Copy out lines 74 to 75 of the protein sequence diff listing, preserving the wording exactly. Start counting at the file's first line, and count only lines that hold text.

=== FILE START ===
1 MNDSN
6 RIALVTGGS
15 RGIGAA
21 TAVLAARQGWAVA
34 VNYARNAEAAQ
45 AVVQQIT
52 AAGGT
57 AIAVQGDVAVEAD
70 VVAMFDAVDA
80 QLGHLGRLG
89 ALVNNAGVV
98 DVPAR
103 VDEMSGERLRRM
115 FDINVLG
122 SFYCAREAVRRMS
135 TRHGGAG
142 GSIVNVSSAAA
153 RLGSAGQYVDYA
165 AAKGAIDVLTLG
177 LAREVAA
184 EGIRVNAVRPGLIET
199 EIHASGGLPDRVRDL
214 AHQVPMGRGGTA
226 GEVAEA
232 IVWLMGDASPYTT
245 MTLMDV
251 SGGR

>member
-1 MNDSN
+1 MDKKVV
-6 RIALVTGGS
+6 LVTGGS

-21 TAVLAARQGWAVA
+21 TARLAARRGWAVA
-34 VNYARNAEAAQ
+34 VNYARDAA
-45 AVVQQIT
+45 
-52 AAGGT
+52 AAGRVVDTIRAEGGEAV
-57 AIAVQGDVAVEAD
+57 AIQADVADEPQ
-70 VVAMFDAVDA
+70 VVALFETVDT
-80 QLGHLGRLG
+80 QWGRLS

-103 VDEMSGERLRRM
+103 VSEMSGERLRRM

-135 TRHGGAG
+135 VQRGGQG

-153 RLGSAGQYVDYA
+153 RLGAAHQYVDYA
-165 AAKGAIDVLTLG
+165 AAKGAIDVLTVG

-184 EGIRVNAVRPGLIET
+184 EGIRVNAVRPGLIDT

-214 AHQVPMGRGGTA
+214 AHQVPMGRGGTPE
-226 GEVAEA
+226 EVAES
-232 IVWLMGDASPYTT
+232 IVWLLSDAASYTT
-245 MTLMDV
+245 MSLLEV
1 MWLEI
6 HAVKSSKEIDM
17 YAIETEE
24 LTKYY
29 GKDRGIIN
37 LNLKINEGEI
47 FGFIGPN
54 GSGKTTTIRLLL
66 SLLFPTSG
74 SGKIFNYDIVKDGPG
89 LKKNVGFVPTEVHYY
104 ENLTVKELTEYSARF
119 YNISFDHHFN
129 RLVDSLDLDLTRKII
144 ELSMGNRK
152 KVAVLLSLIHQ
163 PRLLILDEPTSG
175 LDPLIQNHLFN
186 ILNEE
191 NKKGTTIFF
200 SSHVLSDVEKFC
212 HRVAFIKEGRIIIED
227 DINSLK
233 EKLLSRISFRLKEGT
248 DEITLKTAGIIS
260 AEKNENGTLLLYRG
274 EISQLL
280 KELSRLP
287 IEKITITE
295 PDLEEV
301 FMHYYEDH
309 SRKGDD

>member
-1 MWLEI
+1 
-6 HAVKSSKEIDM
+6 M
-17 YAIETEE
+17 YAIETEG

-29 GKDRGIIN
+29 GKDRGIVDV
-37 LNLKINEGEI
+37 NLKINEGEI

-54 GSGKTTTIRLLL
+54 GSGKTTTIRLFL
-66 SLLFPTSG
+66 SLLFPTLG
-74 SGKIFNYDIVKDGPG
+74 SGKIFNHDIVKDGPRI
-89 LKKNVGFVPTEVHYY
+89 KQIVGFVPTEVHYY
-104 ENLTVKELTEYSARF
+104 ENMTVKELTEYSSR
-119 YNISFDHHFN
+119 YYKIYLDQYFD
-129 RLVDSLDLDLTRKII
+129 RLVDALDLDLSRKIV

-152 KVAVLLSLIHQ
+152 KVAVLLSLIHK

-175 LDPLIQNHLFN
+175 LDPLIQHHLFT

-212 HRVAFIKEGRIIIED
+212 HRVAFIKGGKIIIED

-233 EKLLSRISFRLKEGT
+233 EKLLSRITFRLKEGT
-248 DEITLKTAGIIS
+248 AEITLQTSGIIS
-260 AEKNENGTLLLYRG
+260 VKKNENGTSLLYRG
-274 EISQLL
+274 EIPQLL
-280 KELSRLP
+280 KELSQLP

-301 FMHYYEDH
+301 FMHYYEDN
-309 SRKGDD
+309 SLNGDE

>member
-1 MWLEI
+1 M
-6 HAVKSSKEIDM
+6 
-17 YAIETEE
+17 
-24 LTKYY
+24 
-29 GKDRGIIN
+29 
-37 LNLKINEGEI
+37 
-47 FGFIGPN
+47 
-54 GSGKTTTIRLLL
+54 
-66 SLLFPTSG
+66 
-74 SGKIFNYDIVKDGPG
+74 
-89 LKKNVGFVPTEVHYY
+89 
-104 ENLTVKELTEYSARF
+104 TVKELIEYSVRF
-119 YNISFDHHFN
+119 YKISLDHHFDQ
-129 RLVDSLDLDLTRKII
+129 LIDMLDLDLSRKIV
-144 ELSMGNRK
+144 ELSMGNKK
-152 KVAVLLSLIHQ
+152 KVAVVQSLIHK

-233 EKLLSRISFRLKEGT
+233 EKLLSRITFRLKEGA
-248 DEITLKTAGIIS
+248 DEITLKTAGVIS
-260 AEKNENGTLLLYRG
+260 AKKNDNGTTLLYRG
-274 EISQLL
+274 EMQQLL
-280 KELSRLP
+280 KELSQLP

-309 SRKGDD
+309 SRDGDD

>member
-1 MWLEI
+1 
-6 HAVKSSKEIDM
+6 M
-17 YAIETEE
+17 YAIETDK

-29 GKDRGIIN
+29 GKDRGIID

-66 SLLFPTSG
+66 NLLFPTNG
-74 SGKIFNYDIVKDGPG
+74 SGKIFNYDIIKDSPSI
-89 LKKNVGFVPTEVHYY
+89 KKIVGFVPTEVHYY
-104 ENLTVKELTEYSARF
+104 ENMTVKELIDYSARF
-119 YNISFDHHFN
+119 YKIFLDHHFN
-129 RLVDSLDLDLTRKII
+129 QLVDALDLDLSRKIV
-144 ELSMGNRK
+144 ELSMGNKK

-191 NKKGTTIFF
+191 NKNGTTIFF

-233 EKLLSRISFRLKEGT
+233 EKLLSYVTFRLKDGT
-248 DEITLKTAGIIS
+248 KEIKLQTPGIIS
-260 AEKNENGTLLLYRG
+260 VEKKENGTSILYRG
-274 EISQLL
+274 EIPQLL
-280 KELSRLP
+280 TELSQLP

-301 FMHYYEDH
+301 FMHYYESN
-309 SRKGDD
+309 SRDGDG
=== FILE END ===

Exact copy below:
74 SGKIFNYDIVKDGPG
89 LKKNVGFVPTEVHYY